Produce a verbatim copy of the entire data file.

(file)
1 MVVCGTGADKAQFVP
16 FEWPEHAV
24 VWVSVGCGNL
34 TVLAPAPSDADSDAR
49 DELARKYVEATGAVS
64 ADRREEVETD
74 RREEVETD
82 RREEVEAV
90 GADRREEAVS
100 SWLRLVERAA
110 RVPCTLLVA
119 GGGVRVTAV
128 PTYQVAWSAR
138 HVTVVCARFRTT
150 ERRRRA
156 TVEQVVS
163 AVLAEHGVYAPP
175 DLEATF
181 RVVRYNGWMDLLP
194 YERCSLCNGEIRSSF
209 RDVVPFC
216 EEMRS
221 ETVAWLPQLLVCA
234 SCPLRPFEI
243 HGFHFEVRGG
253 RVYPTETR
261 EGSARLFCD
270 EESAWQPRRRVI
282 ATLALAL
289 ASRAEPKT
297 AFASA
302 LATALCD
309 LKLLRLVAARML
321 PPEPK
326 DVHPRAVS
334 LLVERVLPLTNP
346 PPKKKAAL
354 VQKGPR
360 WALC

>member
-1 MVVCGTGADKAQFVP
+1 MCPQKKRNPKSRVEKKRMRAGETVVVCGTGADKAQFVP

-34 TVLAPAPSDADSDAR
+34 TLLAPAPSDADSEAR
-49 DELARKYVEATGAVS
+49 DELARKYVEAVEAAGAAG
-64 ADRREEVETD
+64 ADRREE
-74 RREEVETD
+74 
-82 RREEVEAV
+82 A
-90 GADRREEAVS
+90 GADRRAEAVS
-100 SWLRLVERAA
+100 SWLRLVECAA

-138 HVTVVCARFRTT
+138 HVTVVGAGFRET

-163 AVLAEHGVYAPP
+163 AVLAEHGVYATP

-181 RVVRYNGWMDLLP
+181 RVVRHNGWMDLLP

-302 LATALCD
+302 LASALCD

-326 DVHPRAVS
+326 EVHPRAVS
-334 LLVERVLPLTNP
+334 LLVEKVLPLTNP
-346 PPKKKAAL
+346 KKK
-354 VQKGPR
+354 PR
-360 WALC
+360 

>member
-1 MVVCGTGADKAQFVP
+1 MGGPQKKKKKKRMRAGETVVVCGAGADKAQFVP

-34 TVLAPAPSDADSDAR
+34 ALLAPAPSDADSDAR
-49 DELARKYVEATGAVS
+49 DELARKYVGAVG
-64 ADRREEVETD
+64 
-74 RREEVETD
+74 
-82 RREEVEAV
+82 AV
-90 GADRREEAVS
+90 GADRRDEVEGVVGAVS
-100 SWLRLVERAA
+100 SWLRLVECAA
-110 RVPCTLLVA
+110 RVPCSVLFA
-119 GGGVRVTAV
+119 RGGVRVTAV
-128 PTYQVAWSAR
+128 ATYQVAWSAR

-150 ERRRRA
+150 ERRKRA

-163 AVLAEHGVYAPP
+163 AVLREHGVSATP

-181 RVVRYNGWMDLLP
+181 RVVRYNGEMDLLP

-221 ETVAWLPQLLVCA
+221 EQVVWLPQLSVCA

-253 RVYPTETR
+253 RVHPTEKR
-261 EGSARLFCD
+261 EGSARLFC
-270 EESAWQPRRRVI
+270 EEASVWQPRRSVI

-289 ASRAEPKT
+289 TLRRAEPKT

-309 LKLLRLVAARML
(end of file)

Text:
1 MVVCGTGADKAQFVP
16 FEWPEHAV
24 VWVSVGCGNL
34 TVLAPAPSDADSDAR
49 DELARKYVEATGAVS
64 ADRREEVETD
74 RREEVETD
82 RREEVEAV
90 GADRREEAVS
100 SWLRLVERAA
110 RVPCTLLVA
119 GGGVRVTAV
128 PTYQVAWSAR
138 HVTVVCARFRTT
150 ERRRRA
156 TVEQVVS
163 AVLAEHGVYAPP
175 DLEATF
181 RVVRYNGWMDLLP
194 YERCSLCNGEIRSSF
209 RDVVPFC
216 EEMRS
221 ETVAWLPQLLVCA
234 SCPLRPFEI
243 HGFHFEVRGG
253 RVYPTETR
261 EGSARLFCD
270 EESAWQPRRRVI
282 ATLALAL
289 ASRAEPKT
297 AFASA
302 LATALCD
309 LKLLRLVAARML
321 PPEPK
326 DVHPRAVS
334 LLVERVLPLTNP
346 PPKKKAAL
354 VQKGPR
360 WALC

>member
-1 MVVCGTGADKAQFVP
+1 MCPQKKRNPKSRVEKKRMRAGETVVVCGTGADKAQFVP

-34 TVLAPAPSDADSDAR
+34 TLLAPAPSDADSEAR
-49 DELARKYVEATGAVS
+49 DELARKYVEAVEAAGAAG
-64 ADRREEVETD
+64 ADRREE
-74 RREEVETD
+74 
-82 RREEVEAV
+82 A
-90 GADRREEAVS
+90 GADRRAEAVS
-100 SWLRLVERAA
+100 SWLRLVECAA

-138 HVTVVCARFRTT
+138 HVTVVGAGFRET

-163 AVLAEHGVYAPP
+163 AVLAEHGVYATP

-181 RVVRYNGWMDLLP
+181 RVVRHNGWMDLLP

-302 LATALCD
+302 LASALCD

-326 DVHPRAVS
+326 EVHPRAVS
-334 LLVERVLPLTNP
+334 LLVEKVLPLTNP
-346 PPKKKAAL
+346 KKK
-354 VQKGPR
+354 PR
-360 WALC
+360 

>member
-1 MVVCGTGADKAQFVP
+1 MGGPQKKKKKKRMRAGETVVVCGAGADKAQFVP

-34 TVLAPAPSDADSDAR
+34 ALLAPAPSDADSDAR
-49 DELARKYVEATGAVS
+49 DELARKYVGAVG
-64 ADRREEVETD
+64 
-74 RREEVETD
+74 
-82 RREEVEAV
+82 AV
-90 GADRREEAVS
+90 GADRRDEVEGVVGAVS
-100 SWLRLVERAA
+100 SWLRLVECAA
-110 RVPCTLLVA
+110 RVPCSVLFA
-119 GGGVRVTAV
+119 RGGVRVTAV
-128 PTYQVAWSAR
+128 ATYQVAWSAR

-150 ERRRRA
+150 ERRKRA

-163 AVLAEHGVYAPP
+163 AVLREHGVSATP

-181 RVVRYNGWMDLLP
+181 RVVRYNGEMDLLP

-221 ETVAWLPQLLVCA
+221 EQVVWLPQLSVCA

-253 RVYPTETR
+253 RVHPTEKR
-261 EGSARLFCD
+261 EGSARLFC
-270 EESAWQPRRRVI
+270 EEASVWQPRRSVI

-289 ASRAEPKT
+289 TLRRAEPKT

-309 LKLLRLVAARML